Surprisingly, though, the practice of “slow hiring” can be extremely damaging. Not only can you lose your best candidates who are in the highest demand by making them wait through the late stages of your recruitment process, you’re losing revenue and productivity due to vacant positions that are open for far too long. By preparing a consistent yet expedient hiring process, your team should be able to gather the insights necessary to make a hiring decision and do so without risk of losing the best candidates.
3. Moving the process along too quickly. On the other side of things, hiring too quickly means you lose the upper hand through the elimination of proper vetting research. Not only that, the best candidates need to know more about your company, and you are the one who is looking to offer them a wonderful career “next step”. This doesn’t present your company in the best light if you are willing to take on whoever walks through the door and demonstrates even the slightest amount of competence.
4. Hiring your clone. Hiring managers often make the mistake of zeroing in on those candidates who are most like themselves, i.e., went to the same college and were a part of the same fraternity, mutual interest in golf, involved in the same types of charities. It’s natural to connect with others on a personal level. After all, who doesn’t want to work with someone that’s just like them and has all the same interests?
Problem is, you could be putting yourself in a precarious position with committing discriminatory hiring practices, plus the end goal should be to hire people who challenge each other’s perspectives and push boundaries beyond your own thinking. A diverse workplace will thrive.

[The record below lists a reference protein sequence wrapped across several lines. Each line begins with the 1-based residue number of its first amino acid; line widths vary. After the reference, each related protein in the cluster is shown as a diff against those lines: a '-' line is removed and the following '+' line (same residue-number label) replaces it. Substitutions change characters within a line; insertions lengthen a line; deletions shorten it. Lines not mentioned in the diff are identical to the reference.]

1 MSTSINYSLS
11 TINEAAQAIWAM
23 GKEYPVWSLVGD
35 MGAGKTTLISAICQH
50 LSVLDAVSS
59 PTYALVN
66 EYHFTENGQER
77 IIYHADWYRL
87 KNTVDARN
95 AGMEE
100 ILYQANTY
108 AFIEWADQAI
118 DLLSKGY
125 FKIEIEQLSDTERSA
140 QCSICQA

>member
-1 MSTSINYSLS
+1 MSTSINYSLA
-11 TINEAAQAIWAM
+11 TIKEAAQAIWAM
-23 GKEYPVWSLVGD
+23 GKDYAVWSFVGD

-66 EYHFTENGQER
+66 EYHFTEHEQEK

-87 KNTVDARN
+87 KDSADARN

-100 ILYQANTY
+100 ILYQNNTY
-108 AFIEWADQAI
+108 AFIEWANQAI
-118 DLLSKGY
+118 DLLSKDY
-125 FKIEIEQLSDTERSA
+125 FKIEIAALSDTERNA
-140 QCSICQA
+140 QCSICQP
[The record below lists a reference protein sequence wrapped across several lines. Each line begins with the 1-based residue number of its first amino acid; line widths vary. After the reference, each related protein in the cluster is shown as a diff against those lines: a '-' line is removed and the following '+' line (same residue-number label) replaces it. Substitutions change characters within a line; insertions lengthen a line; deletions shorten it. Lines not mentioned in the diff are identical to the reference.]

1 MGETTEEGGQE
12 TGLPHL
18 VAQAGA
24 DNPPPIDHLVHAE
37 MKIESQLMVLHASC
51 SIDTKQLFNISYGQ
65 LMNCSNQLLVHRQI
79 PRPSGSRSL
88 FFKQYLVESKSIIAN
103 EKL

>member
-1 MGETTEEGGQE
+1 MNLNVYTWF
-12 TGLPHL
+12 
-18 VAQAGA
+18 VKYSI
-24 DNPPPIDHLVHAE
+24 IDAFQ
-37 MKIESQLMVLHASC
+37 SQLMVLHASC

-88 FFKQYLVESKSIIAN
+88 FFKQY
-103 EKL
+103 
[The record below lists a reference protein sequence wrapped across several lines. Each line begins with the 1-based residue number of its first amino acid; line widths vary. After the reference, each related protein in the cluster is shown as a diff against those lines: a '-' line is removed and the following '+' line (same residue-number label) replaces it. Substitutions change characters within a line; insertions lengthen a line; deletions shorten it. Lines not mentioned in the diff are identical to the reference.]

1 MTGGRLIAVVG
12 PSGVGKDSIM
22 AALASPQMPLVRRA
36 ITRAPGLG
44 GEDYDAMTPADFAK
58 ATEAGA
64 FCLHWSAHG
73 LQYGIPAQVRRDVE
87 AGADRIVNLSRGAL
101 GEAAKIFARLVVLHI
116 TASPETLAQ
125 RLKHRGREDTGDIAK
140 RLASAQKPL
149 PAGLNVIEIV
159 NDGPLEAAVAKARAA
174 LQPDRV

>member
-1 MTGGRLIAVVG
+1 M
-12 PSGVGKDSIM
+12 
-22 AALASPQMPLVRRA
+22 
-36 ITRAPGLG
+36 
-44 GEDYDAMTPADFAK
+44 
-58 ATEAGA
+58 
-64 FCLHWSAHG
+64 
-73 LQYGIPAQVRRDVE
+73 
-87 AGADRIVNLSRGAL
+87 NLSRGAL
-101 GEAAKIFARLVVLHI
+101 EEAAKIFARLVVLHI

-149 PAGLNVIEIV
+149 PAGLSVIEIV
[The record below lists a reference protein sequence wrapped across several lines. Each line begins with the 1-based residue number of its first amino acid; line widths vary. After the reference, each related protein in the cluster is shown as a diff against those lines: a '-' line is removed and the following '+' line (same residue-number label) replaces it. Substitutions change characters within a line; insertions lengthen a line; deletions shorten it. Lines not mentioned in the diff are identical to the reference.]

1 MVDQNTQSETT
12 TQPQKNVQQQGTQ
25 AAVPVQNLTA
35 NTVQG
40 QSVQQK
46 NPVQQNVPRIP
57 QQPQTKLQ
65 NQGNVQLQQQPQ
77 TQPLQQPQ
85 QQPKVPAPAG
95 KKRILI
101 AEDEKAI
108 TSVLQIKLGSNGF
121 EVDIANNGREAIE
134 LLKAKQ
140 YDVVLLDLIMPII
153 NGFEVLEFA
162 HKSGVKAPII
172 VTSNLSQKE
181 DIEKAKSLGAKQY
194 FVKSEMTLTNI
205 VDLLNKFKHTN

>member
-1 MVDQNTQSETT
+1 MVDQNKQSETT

5. Failure to conduct a consistent interview process. Make sure you ask similar candidates all the same exact questions to keep it consistent across the board. Failure to do so could put you in violation of discrimination laws — not to mention, it just makes your decision easier at the end when you know the playing field has been leveled.
The obvious end goal is to select the best possible candidate for the open position on your team. Establish a standard process that allows you and the other stake holders in the company to determine who the best candidates are for the job. Make sure you take the candidate into consideration, because part of your job is to “sell” them on why you and your company are right for them.
6. Not clearly identifying — in writing —the precise profile of talent you are looking to hire. Hands down, the single most expensive hiring mistake is not taking the time to think through, on paper, exactly who you are looking to bring to the team. Make sure you have an up to date job description that accurately reflects the role and the requirements of the job. David Finkel, Author of the Freedom Formula, suggests that, at a minimum, you consider: